US senators urge Joe Biden not to sell ‘scarce’ nuclear submarines to Australia

Democrat and Republican lawmakers reportedly warned president that Aukus security pact could stress US submarine industrial base ‘to breaking point’

Two top US senators have urged president Joe Biden not to sell nuclear-powered submarines to Australia, warning it would diminish US national security given the vessels are “scarce”.

The intervention confirms the US is under pressure not to sell its submarines before Australia is able to build its own as part of the Aukus alliance – meaning it could be decades before Australia gains nuclear submarines.

A spokesperson for the Australian defence minister, Richard Marles, played down the leak, saying “the optimal pathway for Australia to acquire nuclear-powered submarines is taking shape, and an announcement remains on track to be made in the first part of this year.”

The Australian government is due to announce whether it plans to buy nuclear submarines from the US or UK by March.

According to US news site Breaking Defense, the Democratic senator Jack Reed, chair of the US Senate armed services committee, and the then ranking Republican senator James Inhofe, now retired, sent Biden the letter in December.

Reed and Inhofe wrote that “over the past year, we have grown more concerned about the state of the US submarine industrial base as well as its ability to support the desired Aukus SSN [nuclear submarine] end state.”

“We believe current conditions require a sober assessment of the facts to avoid stressing the US submarine industrial base to the breaking point,” they reportedly wrote.

“We are concerned that what was initially touted as a ‘do no harm’ opportunity to support Australia and the United Kingdom and build long-term competitive advantages for the US and its Pacific Allies, may be turning into a zero-sum game for scarce, highly advanced US [Virginia-class submarines].”

“We urge you to adopt a ‘do no harm’ approach to Aukus negotiations and ensure that sovereign US national security capabilities will not be diminished as we work to build this strategic partnership with Australia and the United Kingdom over the coming decades.”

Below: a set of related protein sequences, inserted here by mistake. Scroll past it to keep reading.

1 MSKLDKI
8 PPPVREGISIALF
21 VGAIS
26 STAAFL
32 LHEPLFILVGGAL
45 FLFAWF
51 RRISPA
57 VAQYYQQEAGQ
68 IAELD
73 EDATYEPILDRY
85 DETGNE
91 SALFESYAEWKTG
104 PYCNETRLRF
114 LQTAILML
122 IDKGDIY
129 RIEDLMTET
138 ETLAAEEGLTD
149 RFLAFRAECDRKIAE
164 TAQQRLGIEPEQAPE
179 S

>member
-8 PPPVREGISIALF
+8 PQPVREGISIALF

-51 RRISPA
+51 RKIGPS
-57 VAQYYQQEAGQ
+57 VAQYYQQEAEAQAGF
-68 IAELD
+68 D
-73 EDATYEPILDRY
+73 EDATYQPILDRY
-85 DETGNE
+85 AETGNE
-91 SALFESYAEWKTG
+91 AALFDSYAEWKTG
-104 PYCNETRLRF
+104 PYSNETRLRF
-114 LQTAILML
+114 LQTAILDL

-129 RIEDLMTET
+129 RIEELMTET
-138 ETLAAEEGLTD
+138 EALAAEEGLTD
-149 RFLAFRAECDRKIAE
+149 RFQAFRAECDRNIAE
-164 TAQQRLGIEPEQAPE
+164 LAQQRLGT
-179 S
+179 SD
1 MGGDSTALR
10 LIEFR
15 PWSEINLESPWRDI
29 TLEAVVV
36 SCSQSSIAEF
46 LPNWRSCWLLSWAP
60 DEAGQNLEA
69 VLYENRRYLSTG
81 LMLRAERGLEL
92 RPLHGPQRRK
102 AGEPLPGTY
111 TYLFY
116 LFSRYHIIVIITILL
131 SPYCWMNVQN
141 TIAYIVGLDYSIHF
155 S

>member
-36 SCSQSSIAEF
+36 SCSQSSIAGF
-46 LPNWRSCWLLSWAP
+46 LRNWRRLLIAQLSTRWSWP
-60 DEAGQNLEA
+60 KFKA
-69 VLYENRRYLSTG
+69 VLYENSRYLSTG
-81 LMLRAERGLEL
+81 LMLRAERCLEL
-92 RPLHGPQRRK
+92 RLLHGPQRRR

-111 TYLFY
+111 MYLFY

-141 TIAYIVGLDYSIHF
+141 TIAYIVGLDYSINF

The US aims to build its own fleet of at least 60 nuclear-powered submarines but is struggling to meet its own needs.

In December the US secretary of defence, Lloyd Austin, recommitted the Biden administration “to ensuring that Australia acquires this capability [nuclear submarines] at the earliest possible date”.

But the two senators reportedly noted “just 1.2 Virginia-class [nuclear submarines] have been delivered, on average, per year over the past five years”.

Selling or transferring Virginia-class submarines prior to meeting the US navy’s requirements would make it “less capable of meeting sovereign wartime and peacetime requirements”, they wrote.

“Make no mistake, we recognise the strategic value of having one of our closest allies operating a world-class nuclear navy could provide in managing long-term competition with an increasingly militaristic China.

“However, such a goal will take decades to achieve, and we cannot simply ignore contemporary realities in the meantime.”

Marles’s spokesperson said Aukus would “significantly transform Australia’s strategic posture and the work undertaken over the last 16 months speaks to a shared mission between Australia, the United Kingdom and the United States”.

Australia was “grateful” for the US and UK enabling Australia to acquire a nuclear-powered submarine capability and “that important capability is not lost on us”, the spokesperson said.

In September 2021, Australia tore up a $90bn conventional submarine contract with France to instead acquire nuclear submarine technology from the US or the UK as part of the new Aukus alliance.

The deal created a looming capability gap, requiring the Collins-class submarines to be upgraded and their life extended until the first nuclear-propelled submarines could be made in Australia by the late 2030s.

In June, Peter Dutton, the opposition leader and former defence minister, revealed he “believed it possible to negotiate with the Americans to ­acquire, say, the first two submarines off the production line out of Connecticut”.

“This wouldn’t mean waiting until 2038 for the first submarine to be built here in Australia,” he wrote. “We would have our first two subs this decade. I had formed a judgment the Americans would have facilitated exactly that.”

The revelation prompted criticism from experts including Marcus Hellyer, a senior analyst at the Australian Strategic Policy Institute, who said this had not been agreed by the US government and it would be a “pretty serious kind of breach or leak [to disclose it]” if it had.

“No boats are available before 2030 unless the US gives up its own – that would be quite remarkable – the US has been clear there is no way they can build additional submarines,” Hellyer told Guardian Australia at the time.


Paul Karp

The GuardianTramp

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